Symptoms are often manageable at home with a type of moisturizer called an emollient. Emollients soothe and soften dry or flaking skin by covering your skin with a thin, oily layer that helps seal in moisture. They come in a variety of forms, such as:

  • ointments
  • sprays
  • creams
  • lotions

Some of the most popular emollients include:

  • shea butter
  • cocoa butter
  • petroleum jelly
  • beeswax
  • mineral oil
  • coconut oil
  • jojoba oil
  • olive oil

You may also be able to minimize your symptoms by avoiding:

  • immersion in water
  • hot temperature
  • high humidity
  • friction on your hands or feet

Medical treatment

Medical treatments usually aren’t necessary. If you develop blisters, a doctor or other healthcare professional can lance them for you with a sterile needle to drain the fluid. They can also apply a light dressing to help you avoid an infection.

What are the risk factors for skin peeling syndrome?

Peeling skin syndrome due to variants in the CHST8 and CSTA genes were reported in consanguineous Pakistani and Bedouin families, respectively. In Japanese individuals, a particularly common deletion involving CDSN has been reported. In Europeans, acral PSS due to TMG5 variants is more common.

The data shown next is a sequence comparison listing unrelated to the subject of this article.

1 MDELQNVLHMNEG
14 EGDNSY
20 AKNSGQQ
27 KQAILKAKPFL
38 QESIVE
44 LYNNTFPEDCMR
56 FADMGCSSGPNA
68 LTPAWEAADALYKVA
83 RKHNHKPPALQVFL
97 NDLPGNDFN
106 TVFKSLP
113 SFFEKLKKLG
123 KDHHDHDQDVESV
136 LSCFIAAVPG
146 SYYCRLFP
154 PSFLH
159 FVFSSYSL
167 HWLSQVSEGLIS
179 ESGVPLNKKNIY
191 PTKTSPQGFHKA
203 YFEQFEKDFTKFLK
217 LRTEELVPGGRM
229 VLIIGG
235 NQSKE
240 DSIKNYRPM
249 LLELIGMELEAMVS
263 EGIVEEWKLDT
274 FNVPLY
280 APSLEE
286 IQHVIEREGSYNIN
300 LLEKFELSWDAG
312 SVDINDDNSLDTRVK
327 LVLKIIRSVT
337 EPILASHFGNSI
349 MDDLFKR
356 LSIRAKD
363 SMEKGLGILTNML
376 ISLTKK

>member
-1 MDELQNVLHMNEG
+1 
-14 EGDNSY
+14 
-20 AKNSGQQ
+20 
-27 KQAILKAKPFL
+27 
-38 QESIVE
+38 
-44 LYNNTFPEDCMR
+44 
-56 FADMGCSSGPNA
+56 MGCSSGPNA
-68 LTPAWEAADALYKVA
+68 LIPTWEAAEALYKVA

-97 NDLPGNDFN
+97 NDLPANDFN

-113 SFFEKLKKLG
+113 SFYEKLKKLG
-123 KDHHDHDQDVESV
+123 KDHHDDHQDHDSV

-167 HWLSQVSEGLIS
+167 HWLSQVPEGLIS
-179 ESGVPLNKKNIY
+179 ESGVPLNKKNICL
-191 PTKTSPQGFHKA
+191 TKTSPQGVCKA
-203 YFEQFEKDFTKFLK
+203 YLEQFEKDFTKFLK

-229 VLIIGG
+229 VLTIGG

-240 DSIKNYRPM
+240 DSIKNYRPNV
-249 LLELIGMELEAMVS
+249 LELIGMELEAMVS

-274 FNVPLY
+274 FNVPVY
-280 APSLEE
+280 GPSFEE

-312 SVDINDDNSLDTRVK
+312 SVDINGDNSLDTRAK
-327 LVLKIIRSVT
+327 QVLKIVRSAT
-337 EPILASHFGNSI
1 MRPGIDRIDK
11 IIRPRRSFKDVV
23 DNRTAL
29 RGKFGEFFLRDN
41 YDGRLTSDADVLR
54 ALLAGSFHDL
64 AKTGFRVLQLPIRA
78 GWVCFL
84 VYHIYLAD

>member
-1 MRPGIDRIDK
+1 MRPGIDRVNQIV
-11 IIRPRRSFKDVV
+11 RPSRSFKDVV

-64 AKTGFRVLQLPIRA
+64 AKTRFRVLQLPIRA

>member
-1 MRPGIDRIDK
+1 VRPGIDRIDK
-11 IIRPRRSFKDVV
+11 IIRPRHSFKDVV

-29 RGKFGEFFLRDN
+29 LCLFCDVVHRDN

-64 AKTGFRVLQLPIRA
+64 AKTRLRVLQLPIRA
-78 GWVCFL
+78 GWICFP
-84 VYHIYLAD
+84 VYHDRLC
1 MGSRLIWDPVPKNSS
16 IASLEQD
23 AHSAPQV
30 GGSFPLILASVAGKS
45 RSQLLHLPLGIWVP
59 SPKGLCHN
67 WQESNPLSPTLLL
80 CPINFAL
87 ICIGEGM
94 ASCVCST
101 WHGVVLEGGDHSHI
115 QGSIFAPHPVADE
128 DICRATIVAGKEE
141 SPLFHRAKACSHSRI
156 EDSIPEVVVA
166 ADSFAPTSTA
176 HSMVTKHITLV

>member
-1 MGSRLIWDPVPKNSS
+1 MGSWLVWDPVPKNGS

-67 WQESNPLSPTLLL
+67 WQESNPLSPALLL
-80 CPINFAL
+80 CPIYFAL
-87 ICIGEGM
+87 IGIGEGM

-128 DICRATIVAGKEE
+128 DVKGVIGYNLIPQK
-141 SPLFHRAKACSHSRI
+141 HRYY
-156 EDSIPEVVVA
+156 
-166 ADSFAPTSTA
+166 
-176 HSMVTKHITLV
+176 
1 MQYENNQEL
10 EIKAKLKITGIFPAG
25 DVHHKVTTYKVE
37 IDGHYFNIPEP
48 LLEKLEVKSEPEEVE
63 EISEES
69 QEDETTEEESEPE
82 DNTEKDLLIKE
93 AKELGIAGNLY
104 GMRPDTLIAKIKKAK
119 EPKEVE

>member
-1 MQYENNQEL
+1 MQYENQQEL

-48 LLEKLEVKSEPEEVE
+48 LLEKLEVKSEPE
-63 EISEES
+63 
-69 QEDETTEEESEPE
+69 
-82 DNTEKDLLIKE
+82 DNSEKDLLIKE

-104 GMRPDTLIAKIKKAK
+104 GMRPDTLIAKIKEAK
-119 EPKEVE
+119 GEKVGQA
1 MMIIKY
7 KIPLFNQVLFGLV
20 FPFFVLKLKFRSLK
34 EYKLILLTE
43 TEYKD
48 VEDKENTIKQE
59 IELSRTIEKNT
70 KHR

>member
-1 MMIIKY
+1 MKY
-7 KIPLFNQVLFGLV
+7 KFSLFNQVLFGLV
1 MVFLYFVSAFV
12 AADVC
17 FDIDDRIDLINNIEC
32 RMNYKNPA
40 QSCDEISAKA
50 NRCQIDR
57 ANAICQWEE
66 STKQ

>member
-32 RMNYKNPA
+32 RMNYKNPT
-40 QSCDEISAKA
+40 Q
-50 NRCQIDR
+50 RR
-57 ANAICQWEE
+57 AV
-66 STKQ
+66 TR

The risk for two carrier parents to both pass the altered gene copy and, therefore, have an affected child is 25% with each pregnancy. The risk to have a child who is a carrier like the parents is 50% with each pregnancy. The chance for a child to receive normal genes from both parents is 25%. The risk is the same for males and females.

All individuals are thought to be carriers of at least 4 to 5 abnormal recessive genes. Parents who are close relatives (consanguineous) have a higher chance than unrelated parents to both carry the same abnormal gene, which increases the risk to have children with a recessive genetic disorder.

Is there a cure/medications for skin peeling syndrome?

A genetic disease caused due to mutations mainly caused due to mutation in the TGM5 gene is called Skin Peeling Syndrome.

  • TGM5 enzymes act as a protective barrier for the outermost layer of the skin
  • Scarcity in the production of TGM5 enzyme give rise to the separate layer and peeling off.
  • Light peeling or dryness is common in people
  • If it is happening continuously, it is a syndrome and needs attention.

Treatment for severe development of infection or blisters (boils with fluids) is required as follows:

  • This drains the fluid
  • Application of light dressing
  • To avoid infection if it is left uncovered
  • Doctor lance them with a sterile needle

Post the confirmation of skin peeling through a skin biopsy, physical examination, and medical history of a patient; home remedies are required to start. As there is no specific medical cure for the disease:

  • Ointments
  • Sprays
  • Lotions

A few of the great examples of emollients are:

  • Beeswax
  • Olive oil
  • Coconut oil
  • Shea butter

In addition to that, some preventions can help taking care in a better way by minimizing:

  • Exposure in hot temperatures
  • Immersion in water
  • Friction on hands and feet
  • High humidity environments

Peeling Skin,Sunburned Skin like appearance,Fragile Skin,Painless Peeling,Skin affected on Peripheral body parts
Plucked Hairs,Itchy Skin,Red Skin,Blisters,Scarring
Petroleum Jelly,Skin-Softening Ointments,Corticosteroids,Retinoids